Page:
Digital pollution: data centers and private use, the same battle!

Due to the significant rise in the use of digital technology in our daily lives, data centers – Internet data storage centers – have become highly energy-intensive. With global warming being so topical, those working in the digital industry are endeavoring to reduce the impact of data centers. What actions are you taking?


Since the turn of the century, with the massively widespread use of the Internet, the introduction of smartphones, big data and social media, the energy consumption of the digital sector has increased by 8.5% per year and could account for 20% of global electricity consumption (conservative estimate) or 50% (worst-case scenario) by 2030, according to a study conducted by the French nonprofit ‘The Shift project’. A third of this energy consumption can be attributed to data centers. There are nearly 5,000 of these giant digital data storage servers worldwide.

The result is that the entire digital sector (manufacturing and use of servers, networks, terminals, etc.) represents almost 4% of our greenhouse gas emissions.

Free cooling

Comprising thousands of computers and hard drives operating round-the-clock, data centers are particularly energy intensive as they require permanent cooling. Cooling accounts for a third of the energy consumed by these mega servers. To counteract global warming, the giants of the digital sector introduced a greening strategy several years ago, with Google, Apple, Facebook and Microsoft taking the lead. The first solution, free cooling, to reduce the use of air conditioning, involves a move towards natural cooling resources: outside air during the day, evacuation of heat at night. This is the reason why a number of data centers are located in cold countries. For example, Facebook manages a significant proportion of its data in Lulea, Sweden, near the Arctic Circle, and Microsoft has opted for sea water cooling by submerging a data center capsule off the coast of Scotland.

A move towards green data centers

At the same time, the Big Four tech companies have been striving to promote renewable energies for the past 5 years. Today, over half of Google’s data centers are supplied by renewable energies, whilst Apple has announced it will be investing 300 million dollars up to 2022 to help its Chinese subcontractors switch to renewable energies.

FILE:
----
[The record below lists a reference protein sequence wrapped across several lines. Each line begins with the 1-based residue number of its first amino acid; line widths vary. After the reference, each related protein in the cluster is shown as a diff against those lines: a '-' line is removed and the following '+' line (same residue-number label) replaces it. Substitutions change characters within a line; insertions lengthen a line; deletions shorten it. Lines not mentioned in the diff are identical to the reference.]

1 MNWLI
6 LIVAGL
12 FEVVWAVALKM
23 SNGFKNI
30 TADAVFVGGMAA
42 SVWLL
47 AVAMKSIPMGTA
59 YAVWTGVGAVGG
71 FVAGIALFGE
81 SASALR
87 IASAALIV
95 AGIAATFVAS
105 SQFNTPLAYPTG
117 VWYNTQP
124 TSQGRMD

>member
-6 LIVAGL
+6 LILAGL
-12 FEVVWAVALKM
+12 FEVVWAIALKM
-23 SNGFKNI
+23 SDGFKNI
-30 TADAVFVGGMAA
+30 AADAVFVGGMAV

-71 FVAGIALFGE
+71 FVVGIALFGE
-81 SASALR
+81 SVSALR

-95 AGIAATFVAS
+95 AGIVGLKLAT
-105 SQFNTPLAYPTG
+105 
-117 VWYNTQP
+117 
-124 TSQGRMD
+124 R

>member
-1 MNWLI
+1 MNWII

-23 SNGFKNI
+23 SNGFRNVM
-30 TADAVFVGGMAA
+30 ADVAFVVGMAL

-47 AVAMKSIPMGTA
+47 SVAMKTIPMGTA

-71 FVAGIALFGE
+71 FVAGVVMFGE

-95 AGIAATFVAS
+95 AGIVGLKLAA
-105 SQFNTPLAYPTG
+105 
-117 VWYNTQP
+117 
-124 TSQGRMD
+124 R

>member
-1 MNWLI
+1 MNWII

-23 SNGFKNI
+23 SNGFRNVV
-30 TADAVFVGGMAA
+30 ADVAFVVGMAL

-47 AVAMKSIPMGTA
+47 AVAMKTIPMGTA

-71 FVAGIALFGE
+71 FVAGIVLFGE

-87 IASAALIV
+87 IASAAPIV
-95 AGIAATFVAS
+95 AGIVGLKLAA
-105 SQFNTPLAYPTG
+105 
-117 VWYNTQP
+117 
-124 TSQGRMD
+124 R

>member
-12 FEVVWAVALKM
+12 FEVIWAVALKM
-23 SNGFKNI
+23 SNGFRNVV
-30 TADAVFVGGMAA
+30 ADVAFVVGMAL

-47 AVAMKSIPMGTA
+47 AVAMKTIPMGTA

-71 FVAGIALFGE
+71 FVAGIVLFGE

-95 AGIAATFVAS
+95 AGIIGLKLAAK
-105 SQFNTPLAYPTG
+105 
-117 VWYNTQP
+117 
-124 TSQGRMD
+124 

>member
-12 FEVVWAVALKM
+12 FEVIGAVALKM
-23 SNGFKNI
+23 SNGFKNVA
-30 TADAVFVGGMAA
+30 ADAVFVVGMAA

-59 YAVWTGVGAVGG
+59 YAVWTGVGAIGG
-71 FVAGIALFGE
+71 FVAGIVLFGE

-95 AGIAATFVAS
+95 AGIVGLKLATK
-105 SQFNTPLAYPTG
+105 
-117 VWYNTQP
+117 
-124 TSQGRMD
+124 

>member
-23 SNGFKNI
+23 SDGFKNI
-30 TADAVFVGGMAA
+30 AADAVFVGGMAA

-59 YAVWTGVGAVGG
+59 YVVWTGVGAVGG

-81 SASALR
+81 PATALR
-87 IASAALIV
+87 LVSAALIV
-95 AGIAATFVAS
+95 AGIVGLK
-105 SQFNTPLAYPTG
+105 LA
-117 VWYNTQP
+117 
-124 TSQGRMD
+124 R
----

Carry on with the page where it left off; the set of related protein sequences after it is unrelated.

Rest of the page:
Microsoft aims to reach 60% green energy by the end of the year. Microsoft CEO, Brad Smith, plans to speed up the company’s energy transition. The firm’s next ten-year plan should see a 75% reduction in CO2 emissions, by integrating at least 70% of renewable energy into its process by 2030.

Sending a 1 MB email is the same as using a 60-watt bulb for 25 minutes. This equates to 20 grams of CO2 emitted.



What can we do as individuals?

The leading companies in the digital sector now seem to have grasped what is at stake. However, the general public are not 100% aware of the full implications. Whilst the material aspects of digital pollution are now known and understood (fight against planned obsolescence, equipment recycling, only printing if necessary), the virtual component of this pollution caused by the exponential distribution of data and data storage is largely unknown. The figures are enlightening: every hour, more than 10 billion emails are sent around the world. This equates to a consumption of 4,000 tons of oil, which in turn equates to 4,000 return flights between Paris and New York! In addition, a study conducted by the WWF revealed that one day spent working on a computer consumes the equivalent of 80 electric light bulbs and equates to a 9km car journey in terms of CO2 emissions.

Therefore, to take effective action, we need to streamline our use of digital technology in our professional and personal lives.

In practice, the “Into life” to-do list suggests 5 simple ways to immediately reduce your digital pollution:

  • Sort and delete emails you no longer require to prevent them from being stored on a server;
  • Uninstall applications that you do not use or do not use very often from your smartphone;
  • Archive your personal photos and videos on dedicated hard drives or USB sticks rather than in the cloud;
  • Delete your old social media posts;
  • Use a responsible search engine (Lilo, Ecosia, etc.): every search made helps to fund social and environmental projects.


What about ATR?

We set ourselves the objective of becoming carbon neutral as a company by 2030. We aim to achieve this by reducing our company emissions to the fewest possible, through a significant investment programme (including infrastructure investments to limit our on-site energy consumption) and compensating the remainder through offsets.